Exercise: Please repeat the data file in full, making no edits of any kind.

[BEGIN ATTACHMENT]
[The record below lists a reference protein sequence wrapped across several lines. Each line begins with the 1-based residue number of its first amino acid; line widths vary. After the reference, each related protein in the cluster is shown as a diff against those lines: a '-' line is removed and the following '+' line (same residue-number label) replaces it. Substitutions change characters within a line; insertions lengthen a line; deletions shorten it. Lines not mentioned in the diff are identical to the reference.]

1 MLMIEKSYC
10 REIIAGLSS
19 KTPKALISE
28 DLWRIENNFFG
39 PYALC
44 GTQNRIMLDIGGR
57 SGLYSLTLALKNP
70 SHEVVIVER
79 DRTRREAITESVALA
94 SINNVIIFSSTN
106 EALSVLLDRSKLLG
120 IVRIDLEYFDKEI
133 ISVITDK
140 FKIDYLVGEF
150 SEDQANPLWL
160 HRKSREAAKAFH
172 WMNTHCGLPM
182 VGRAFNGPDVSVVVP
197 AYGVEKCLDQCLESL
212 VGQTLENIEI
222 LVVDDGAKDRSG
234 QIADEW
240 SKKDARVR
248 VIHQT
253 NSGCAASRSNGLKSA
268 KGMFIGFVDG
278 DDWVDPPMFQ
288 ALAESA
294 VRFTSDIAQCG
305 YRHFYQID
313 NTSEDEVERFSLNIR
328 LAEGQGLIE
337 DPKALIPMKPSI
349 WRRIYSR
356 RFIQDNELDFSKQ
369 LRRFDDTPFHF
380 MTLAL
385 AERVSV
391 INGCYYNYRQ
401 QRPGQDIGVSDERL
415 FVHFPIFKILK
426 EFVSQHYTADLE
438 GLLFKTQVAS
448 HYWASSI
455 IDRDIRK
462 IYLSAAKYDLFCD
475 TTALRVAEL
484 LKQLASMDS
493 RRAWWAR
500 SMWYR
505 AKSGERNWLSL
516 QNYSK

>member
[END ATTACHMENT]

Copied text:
[The record below lists a reference protein sequence wrapped across several lines. Each line begins with the 1-based residue number of its first amino acid; line widths vary. After the reference, each related protein in the cluster is shown as a diff against those lines: a '-' line is removed and the following '+' line (same residue-number label) replaces it. Substitutions change characters within a line; insertions lengthen a line; deletions shorten it. Lines not mentioned in the diff are identical to the reference.]

1 MLMIEKSYC
10 REIIAGLSS
19 KTPKALISE
28 DLWRIENNFFG
39 PYALC
44 GTQNRIMLDIGGR
57 SGLYSLTLALKNP
70 SHEVVIVER
79 DRTRREAITESVALA
94 SINNVIIFSSTN
106 EALSVLLDRSKLLG
120 IVRIDLEYFDKEI
133 ISVITDK
140 FKIDYLVGEF
150 SEDQANPLWL
160 HRKSREAAKAFH
172 WMNTHCGLPM
182 VGRAFNGPDVSVVVP
197 AYGVEKCLDQCLESL
212 VGQTLENIEI
222 LVVDDGAKDRSG
234 QIADEW
240 SKKDARVR
248 VIHQT
253 NSGCAASRSNGLKSA
268 KGMFIGFVDG
278 DDWVDPPMFQ
288 ALAESA
294 VRFTSDIAQCG
305 YRHFYQID
313 NTSEDEVERFSLNIR
328 LAEGQGLIE
337 DPKALIPMKPSI
349 WRRIYSR
356 RFIQDNELDFSKQ
369 LRRFDDTPFHF
380 MTLAL
385 AERVSV
391 INGCYYNYRQ
401 QRPGQDIGVSDERL
415 FVHFPIFKILK
426 EFVSQHYTADLE
438 GLLFKTQVAS
448 HYWASSI
455 IDRDIRK
462 IYLSAAKYDLFCD
475 TTALRVAEL
484 LKQLASMDS
493 RRAWWAR
500 SMWYR
505 AKSGERNWLSL
516 QNYSK

>member